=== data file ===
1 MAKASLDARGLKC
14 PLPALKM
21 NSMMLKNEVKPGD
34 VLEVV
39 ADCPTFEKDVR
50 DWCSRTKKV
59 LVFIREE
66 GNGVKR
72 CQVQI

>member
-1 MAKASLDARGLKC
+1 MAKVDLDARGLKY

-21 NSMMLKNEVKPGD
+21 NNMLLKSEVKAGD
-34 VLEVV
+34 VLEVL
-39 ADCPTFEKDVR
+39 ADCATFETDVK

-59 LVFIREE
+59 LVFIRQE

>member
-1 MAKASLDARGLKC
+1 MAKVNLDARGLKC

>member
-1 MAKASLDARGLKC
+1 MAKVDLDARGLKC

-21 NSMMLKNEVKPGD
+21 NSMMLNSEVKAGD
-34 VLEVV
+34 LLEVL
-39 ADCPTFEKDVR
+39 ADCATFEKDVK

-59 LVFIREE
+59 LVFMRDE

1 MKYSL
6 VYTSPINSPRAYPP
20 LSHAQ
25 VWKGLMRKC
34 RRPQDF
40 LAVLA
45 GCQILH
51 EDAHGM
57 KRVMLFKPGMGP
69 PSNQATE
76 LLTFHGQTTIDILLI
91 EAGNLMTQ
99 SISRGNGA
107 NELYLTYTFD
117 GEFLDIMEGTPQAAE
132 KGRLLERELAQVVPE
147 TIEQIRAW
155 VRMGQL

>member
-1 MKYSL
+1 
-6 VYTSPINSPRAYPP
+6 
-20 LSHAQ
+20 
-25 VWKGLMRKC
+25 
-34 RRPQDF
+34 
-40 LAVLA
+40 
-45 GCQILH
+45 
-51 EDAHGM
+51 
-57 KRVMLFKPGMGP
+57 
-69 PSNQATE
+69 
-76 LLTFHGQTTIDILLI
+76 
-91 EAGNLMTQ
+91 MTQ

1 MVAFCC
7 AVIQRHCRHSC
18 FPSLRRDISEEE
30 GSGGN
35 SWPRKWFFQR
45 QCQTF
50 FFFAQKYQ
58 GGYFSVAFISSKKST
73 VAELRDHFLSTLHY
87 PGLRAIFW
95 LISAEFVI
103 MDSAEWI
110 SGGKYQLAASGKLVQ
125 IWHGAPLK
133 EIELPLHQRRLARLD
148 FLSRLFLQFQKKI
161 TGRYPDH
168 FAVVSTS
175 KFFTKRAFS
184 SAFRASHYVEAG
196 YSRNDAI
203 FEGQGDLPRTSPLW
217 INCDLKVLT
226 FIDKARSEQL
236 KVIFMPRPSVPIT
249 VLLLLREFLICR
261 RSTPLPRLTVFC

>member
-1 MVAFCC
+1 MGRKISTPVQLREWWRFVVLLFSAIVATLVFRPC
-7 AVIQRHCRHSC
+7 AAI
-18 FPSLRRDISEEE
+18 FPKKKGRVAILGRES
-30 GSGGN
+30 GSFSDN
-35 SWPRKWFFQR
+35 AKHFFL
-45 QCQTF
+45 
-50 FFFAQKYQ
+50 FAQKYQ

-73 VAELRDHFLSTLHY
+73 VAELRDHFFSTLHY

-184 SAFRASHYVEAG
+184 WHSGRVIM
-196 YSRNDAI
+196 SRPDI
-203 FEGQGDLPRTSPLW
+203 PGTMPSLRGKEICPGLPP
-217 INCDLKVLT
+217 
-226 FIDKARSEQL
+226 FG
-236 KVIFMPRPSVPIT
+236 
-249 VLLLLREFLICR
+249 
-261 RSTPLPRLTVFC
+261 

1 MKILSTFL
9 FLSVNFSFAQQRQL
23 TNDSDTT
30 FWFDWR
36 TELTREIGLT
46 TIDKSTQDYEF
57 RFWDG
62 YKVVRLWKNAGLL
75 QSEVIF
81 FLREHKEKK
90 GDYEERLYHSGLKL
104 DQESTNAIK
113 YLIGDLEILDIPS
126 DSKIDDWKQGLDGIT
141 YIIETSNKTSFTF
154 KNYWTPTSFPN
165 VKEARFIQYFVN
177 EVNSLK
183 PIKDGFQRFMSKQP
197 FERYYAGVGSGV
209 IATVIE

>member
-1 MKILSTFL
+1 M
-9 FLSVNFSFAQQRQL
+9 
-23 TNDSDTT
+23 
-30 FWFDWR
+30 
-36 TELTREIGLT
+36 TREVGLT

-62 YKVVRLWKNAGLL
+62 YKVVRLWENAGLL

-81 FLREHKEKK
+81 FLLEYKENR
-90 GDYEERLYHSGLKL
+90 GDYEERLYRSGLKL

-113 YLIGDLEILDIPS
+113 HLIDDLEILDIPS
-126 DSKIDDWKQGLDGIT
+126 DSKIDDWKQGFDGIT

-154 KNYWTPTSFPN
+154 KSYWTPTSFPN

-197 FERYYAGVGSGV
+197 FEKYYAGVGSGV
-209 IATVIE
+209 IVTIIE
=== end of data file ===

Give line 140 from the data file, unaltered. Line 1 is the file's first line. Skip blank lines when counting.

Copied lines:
23 TNDSDTT